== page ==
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Finding the Strongest Shapes with 3D Printing
Added Mar 19, 2013 | Rate View top rated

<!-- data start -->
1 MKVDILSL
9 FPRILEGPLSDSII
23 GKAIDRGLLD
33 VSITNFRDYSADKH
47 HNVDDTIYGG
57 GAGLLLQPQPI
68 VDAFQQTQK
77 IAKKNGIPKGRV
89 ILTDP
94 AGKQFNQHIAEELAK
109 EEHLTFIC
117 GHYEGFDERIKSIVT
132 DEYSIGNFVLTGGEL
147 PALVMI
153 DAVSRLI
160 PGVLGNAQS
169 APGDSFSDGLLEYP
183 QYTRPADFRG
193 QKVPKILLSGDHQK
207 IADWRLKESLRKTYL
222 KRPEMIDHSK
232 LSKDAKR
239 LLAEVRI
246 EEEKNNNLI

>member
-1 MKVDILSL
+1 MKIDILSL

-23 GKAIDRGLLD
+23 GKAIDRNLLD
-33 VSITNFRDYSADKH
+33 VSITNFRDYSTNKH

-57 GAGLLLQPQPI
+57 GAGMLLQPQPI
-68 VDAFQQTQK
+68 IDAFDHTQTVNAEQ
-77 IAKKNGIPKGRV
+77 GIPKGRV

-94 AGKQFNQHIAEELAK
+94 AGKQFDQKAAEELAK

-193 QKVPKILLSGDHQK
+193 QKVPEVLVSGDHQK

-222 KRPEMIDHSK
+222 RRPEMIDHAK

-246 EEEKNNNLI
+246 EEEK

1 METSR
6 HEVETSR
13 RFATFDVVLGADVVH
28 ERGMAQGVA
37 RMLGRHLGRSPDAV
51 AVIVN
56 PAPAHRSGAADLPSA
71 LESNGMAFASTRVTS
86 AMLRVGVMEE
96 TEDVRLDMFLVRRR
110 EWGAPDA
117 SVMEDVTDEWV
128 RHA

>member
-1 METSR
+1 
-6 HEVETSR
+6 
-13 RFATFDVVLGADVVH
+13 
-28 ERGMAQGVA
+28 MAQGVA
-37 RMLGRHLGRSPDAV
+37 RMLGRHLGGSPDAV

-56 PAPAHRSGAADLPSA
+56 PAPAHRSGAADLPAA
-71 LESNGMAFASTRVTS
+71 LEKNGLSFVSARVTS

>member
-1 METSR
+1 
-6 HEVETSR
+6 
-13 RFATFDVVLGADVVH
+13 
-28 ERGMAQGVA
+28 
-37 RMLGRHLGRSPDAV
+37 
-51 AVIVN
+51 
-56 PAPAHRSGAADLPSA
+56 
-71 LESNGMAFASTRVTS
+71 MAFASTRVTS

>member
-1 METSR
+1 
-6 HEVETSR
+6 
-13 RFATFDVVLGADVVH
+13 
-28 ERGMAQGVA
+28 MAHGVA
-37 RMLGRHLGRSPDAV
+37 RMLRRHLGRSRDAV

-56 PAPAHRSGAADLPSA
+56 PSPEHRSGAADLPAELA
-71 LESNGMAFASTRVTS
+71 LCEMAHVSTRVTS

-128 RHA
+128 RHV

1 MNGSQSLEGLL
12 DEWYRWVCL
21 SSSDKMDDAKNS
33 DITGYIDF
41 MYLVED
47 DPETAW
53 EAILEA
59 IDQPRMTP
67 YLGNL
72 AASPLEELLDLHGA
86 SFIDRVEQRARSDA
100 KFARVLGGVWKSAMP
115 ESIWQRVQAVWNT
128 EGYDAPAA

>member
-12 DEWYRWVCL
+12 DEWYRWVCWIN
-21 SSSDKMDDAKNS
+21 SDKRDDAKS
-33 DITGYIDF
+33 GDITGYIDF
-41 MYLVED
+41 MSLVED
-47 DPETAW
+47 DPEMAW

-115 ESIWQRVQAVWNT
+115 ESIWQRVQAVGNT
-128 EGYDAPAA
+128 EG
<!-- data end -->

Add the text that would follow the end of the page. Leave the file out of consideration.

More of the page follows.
Heinrich Jaeger, a professor at the University of Chicago, and his research group examine materials and phenomena that appear simple at the surface, but which reveal great complexity upon close examination. One such phenomenon is jamming, in which aggregates of randomly placed particles transition from fluid-like to solid-like behavior. Jamming lends itself especially to soft robotics. Jaeger and graduate student Marc Miskin have used computer simulations and experiments to analyze how the properties of a jammed material can be tuned by changing the shape of the constituent particles. Miskin employed a computer algorithm and once an optimal shape was identified, he manufactured a large number of copies with the lab?s 3D printer for testing in a viselike squeezing apparatus.
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